Republicans who believe that God is highly engaged with humanity are like Democrats -- more liberal -- when it comes to social and economic justice issues, according to a Baylor University study analyzing data from the Baylor Religion Survey.
A pair of studies conducted at LSU Health New Orleans School of Public Health found reasons and possible solutions to improve low-income residents' access to fresh, local produce at farmers markets.
Countries with greater gender equality see a smaller proportion of women taking degrees in science, technology, engineering and mathematics (STEM), a new study has found. Policymakers could use the findings to reconsider initiatives to increase women's participation in STEM, say the researchers.
There is an optimal point to how much money it takes to make an individual happy, and that amount varies worldwide, according to research from Purdue University.
A new global rangeland model allows people to understand how changes in climate will potentially impact rangelands.
After a wage increase, people tend to be more satisfied with their jobs -- and even more so when what they have gained exceeds the wage increases of their colleagues. Yet, this effect on job satisfaction is not persistent. Two economists from University of Basel reported these findings in a study recently published in the Journal of Economic Behavior & Organization.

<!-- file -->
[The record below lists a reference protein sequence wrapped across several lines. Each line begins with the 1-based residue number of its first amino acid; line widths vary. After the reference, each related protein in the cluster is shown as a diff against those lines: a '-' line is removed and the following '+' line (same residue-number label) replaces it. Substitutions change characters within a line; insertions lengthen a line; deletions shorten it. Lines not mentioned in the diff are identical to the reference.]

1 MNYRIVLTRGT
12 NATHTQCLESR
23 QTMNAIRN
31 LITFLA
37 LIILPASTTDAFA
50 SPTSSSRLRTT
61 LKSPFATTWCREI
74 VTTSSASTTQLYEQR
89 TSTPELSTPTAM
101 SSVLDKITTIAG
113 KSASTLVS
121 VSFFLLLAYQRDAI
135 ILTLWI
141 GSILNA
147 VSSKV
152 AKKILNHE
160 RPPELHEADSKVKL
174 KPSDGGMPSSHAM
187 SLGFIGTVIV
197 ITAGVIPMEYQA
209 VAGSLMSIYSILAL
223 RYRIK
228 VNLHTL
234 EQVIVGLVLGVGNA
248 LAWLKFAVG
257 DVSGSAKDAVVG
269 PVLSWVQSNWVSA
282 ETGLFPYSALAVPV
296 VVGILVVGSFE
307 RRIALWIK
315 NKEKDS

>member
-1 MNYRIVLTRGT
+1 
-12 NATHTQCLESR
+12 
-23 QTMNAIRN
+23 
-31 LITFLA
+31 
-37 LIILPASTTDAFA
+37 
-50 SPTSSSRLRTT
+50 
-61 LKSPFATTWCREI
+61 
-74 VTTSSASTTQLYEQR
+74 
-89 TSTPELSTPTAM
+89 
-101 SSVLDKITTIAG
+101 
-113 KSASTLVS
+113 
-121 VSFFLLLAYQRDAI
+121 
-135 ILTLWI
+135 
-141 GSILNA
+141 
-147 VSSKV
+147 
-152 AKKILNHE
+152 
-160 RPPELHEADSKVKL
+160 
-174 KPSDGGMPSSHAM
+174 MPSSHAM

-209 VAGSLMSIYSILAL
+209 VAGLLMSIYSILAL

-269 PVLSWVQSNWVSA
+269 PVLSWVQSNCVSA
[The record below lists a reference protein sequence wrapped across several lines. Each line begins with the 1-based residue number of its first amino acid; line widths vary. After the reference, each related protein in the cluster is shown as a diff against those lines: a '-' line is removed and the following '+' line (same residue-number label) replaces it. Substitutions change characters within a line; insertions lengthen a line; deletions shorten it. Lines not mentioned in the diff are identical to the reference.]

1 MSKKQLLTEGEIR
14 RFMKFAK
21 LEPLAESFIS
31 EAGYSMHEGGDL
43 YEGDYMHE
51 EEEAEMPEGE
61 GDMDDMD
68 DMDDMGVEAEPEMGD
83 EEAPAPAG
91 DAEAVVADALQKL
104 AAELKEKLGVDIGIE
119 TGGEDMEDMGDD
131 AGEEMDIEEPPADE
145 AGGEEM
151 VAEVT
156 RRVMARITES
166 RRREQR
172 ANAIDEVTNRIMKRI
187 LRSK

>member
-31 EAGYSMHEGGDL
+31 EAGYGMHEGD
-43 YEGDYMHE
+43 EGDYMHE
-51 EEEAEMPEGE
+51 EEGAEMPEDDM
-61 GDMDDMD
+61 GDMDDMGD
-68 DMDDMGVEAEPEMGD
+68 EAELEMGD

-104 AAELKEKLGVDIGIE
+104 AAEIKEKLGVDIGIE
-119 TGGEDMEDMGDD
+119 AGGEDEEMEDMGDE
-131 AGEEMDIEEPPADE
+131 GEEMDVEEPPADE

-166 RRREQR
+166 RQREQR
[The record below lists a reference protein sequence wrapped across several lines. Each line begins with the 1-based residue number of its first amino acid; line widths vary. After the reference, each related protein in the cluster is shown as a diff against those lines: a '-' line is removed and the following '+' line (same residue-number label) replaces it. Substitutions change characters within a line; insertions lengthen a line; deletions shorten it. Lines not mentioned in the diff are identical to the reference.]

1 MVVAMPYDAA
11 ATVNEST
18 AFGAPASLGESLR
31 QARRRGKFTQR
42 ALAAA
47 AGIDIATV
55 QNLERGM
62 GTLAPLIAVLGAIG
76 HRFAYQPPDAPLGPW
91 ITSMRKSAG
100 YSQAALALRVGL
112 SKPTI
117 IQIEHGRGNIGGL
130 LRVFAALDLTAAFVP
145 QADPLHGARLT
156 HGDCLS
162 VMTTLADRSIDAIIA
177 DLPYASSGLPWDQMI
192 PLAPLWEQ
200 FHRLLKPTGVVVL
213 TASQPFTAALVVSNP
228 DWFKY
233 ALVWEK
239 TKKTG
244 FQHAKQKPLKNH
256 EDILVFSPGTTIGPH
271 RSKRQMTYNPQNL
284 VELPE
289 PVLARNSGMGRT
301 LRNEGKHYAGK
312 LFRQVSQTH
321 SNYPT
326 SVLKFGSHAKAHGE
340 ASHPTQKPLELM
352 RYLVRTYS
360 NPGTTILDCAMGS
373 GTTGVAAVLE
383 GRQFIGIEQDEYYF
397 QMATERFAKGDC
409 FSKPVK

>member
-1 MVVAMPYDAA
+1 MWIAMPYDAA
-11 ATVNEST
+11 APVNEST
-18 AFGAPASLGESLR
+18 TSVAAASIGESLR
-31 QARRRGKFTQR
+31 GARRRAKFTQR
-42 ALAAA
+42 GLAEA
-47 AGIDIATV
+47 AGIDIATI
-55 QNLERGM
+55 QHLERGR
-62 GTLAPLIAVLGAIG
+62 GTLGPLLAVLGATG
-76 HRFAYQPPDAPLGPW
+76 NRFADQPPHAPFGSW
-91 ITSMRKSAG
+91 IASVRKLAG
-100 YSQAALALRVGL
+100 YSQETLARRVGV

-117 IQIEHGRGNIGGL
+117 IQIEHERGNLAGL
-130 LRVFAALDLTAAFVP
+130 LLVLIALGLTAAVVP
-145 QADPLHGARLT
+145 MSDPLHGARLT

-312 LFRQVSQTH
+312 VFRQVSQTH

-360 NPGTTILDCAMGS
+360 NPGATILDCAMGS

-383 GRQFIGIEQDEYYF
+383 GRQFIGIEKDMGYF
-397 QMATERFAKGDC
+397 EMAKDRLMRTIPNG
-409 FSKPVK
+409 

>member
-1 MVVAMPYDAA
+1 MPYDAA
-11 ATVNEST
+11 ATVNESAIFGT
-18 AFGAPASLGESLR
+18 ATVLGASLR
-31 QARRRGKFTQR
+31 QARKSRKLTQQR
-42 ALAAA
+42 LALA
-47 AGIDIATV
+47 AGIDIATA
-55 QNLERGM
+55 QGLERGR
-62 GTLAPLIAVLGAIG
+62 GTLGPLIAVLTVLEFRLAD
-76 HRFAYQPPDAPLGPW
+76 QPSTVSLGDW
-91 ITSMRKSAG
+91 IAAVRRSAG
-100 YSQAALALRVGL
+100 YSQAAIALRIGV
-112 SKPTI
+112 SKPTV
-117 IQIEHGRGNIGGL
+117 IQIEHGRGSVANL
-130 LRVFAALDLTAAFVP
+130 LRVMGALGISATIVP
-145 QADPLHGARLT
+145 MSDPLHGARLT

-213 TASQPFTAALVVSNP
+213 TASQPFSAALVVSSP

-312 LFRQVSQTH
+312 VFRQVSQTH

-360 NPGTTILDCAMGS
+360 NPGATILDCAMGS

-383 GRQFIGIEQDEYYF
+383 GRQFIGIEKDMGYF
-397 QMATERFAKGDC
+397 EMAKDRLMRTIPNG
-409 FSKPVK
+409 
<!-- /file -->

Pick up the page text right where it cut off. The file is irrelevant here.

New research provides the strongest evidence to date that the race of a political officeholder can have a significant effect on policy -- at least historically.
Vaccines have enormous impact not just on health, but on keeping people out of poverty, according to a new study led by researchers from Harvard T.H. Chan School of Public Health. They estimated that increased investments in 10 vaccines administered in low- and middle-income countries over a 15-year period could avert up to 36 million deaths and 24 million cases of medical impoverishment.
A study led by the University of Leeds has found that no country currently meets its citizens' basic needs at a globally sustainable level of resource use. The research is the first to quantify the sustainability of national resource use associated with meeting basic human needs for 151 countries.
Disabled children in West Africa experience significantly greater violence than their non-disabled peers and all experience violence from they day they are born, finds a study published in BMC Public Health by Janet Njelesani, assistant professor of occupational therapy at New York University Steinhardt School of Culture, Education, and Human Development.